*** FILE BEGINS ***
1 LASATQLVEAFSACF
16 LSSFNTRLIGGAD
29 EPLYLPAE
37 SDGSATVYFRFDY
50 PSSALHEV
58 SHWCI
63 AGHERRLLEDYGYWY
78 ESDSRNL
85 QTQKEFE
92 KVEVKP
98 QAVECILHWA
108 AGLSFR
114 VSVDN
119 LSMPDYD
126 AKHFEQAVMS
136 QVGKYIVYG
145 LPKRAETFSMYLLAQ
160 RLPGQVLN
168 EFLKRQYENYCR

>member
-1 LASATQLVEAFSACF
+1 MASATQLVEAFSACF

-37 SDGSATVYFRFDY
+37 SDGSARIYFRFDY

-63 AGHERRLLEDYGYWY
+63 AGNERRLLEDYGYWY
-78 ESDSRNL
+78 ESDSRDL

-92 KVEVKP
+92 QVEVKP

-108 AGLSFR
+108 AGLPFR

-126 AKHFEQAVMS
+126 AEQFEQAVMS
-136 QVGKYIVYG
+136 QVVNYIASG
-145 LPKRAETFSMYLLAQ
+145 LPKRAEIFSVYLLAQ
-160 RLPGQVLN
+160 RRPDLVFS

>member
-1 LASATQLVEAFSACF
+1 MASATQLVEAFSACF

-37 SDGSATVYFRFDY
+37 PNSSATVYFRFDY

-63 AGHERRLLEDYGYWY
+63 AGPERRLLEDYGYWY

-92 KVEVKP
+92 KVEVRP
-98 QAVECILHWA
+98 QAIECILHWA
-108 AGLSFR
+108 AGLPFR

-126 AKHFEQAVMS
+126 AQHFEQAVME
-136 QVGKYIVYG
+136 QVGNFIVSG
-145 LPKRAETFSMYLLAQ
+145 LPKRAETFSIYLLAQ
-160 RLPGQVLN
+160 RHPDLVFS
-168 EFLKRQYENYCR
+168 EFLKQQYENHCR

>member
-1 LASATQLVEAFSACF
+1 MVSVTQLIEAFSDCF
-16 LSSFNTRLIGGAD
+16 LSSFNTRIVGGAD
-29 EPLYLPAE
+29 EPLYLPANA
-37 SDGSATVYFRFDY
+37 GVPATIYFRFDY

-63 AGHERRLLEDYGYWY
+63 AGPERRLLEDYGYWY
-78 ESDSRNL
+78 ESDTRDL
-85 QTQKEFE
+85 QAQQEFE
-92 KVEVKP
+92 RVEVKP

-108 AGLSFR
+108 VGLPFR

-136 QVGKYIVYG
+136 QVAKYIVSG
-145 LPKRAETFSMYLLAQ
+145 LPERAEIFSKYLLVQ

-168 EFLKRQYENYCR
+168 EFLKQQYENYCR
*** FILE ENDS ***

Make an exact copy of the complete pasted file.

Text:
1 LASATQLVEAFSACF
16 LSSFNTRLIGGAD
29 EPLYLPAE
37 SDGSATVYFRFDY
50 PSSALHEV
58 SHWCI
63 AGHERRLLEDYGYWY
78 ESDSRNL
85 QTQKEFE
92 KVEVKP
98 QAVECILHWA
108 AGLSFR
114 VSVDN
119 LSMPDYD
126 AKHFEQAVMS
136 QVGKYIVYG
145 LPKRAETFSMYLLAQ
160 RLPGQVLN
168 EFLKRQYENYCR

>member
-1 LASATQLVEAFSACF
+1 MASATQLVEAFSACF

-37 SDGSATVYFRFDY
+37 SDGSARIYFRFDY

-63 AGHERRLLEDYGYWY
+63 AGNERRLLEDYGYWY
-78 ESDSRNL
+78 ESDSRDL

-92 KVEVKP
+92 QVEVKP

-108 AGLSFR
+108 AGLPFR

-126 AKHFEQAVMS
+126 AEQFEQAVMS
-136 QVGKYIVYG
+136 QVVNYIASG
-145 LPKRAETFSMYLLAQ
+145 LPKRAEIFSVYLLAQ
-160 RLPGQVLN
+160 RRPDLVFS

>member
-1 LASATQLVEAFSACF
+1 MASATQLVEAFSACF

-37 SDGSATVYFRFDY
+37 PNSSATVYFRFDY

-63 AGHERRLLEDYGYWY
+63 AGPERRLLEDYGYWY

-92 KVEVKP
+92 KVEVRP
-98 QAVECILHWA
+98 QAIECILHWA
-108 AGLSFR
+108 AGLPFR

-126 AKHFEQAVMS
+126 AQHFEQAVME
-136 QVGKYIVYG
+136 QVGNFIVSG
-145 LPKRAETFSMYLLAQ
+145 LPKRAETFSIYLLAQ
-160 RLPGQVLN
+160 RHPDLVFS
-168 EFLKRQYENYCR
+168 EFLKQQYENHCR

>member
-1 LASATQLVEAFSACF
+1 MVSVTQLIEAFSDCF
-16 LSSFNTRLIGGAD
+16 LSSFNTRIVGGAD
-29 EPLYLPAE
+29 EPLYLPANA
-37 SDGSATVYFRFDY
+37 GVPATIYFRFDY

-63 AGHERRLLEDYGYWY
+63 AGPERRLLEDYGYWY
-78 ESDSRNL
+78 ESDTRDL
-85 QTQKEFE
+85 QAQQEFE
-92 KVEVKP
+92 RVEVKP

-108 AGLSFR
+108 VGLPFR

-136 QVGKYIVYG
+136 QVAKYIVSG
-145 LPKRAETFSMYLLAQ
+145 LPERAEIFSKYLLVQ

-168 EFLKRQYENYCR
+168 EFLKQQYENYCR